The AFM Executive Welfare Council
P.O. Box 14927
Building No.4 1st Floor, Central Office Park
257 Jean Avenue, Centurion, Pretoria
Learn more about our mission, impact and milestones.
- Through a collection of programs the AFM Executive Welfare Council concentrates on the needs of children, the aged, people living with HIV & Aids and people living with substance abuse. The Council also works with local churches and other non-profit driven organisations to develop and manage such programs within their communities.
- The Council aims to foster a spirit of education, prevention, intervention and care, ensuring that services are always rendered within the context of a family and based on Christian values.
- The Council also networks with Government on issues related to the rendering of these social services.
- 247 Children are cared for in 25 Child & Youth Care Centres.
- 167 Abandoned babies and babies with special needs are cared for in 17 Child & Youth Care Centres for temporary safe care every day.
- 54 HIV-positive babies and toddlers are cared for in 9 Foster Homes.
- 50 Babies and toddlers with special needs (brain damage and cerebral palsy) are cared for in 5 Homes for Special Needs Children.
- 66 Orphans are cared for in 11 Foster Homes.
- 750 Aged persons (frail and self-reliant) are cared for in Old Age Homes and Frail Care Units.
- The ABBA Adoption Agency, took over by the AFM Executive Welfare Council in 1996, is currently the largest adoption agency in the country. The agency finds adoptive/foster parents for many of the abandoned and orphaned babies in the care of AFM Welfare.
- The AFM Executive Council originated in 1938 as a result of the need to care for children and families affected by poverty as well as the need to care for children who, as a result of physical abuse, neglect and abandonment where removed from their parents or primary caregivers. The AFM Children’s Home was registered in 1938. In 1945 the AFM Executive Welfare Council was registered as a National Council.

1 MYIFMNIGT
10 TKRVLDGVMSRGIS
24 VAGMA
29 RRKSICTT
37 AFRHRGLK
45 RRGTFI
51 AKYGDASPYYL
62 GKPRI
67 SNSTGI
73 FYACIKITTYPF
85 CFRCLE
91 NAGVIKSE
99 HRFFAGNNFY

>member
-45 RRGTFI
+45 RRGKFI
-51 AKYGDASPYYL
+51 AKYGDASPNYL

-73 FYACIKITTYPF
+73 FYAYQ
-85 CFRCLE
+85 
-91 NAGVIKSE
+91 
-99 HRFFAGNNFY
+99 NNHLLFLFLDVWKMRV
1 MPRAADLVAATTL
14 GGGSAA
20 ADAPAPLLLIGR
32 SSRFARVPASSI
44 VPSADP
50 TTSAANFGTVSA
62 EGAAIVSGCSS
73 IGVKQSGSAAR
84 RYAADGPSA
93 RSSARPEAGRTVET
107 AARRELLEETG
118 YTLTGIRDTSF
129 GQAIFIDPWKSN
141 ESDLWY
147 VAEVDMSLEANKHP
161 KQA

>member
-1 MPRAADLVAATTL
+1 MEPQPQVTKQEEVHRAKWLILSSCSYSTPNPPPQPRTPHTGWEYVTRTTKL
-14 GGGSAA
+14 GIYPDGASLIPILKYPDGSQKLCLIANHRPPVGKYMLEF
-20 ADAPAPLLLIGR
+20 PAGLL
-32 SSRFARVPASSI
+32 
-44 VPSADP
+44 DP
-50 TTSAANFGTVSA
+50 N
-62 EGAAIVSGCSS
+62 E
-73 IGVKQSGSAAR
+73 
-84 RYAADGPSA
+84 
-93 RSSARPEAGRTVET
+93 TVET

- 7 Old Age Homes and a Retirement Village were opened between 1965 and 2002.
- During 1977 the AFM Children’s Home was restructured from a dormitory system to the cottage system (the first in South Africa) where 200 children were cared for in 20 Cottages – then known as the Villa Lubet Children’s Village.
- The plight of abandoned babies and babies with special needs (HIV-positive, brain damaged, disabled) resulted in a decision to establish more Children’s Homes through the establishment of Private Places of Safety and Foster Homes. This became the uMephi Program with a mission to care for Abandoned and Special Needs Children as well as Orphaned Children.
- In 1996 the AFM Executive Welfare Council took over ABBA Adoptions, running it as part of uMephi.
- In 2007 a decision was taken to expand the services to include more formal and focused programs on HIV & Aids as well as substance abuse.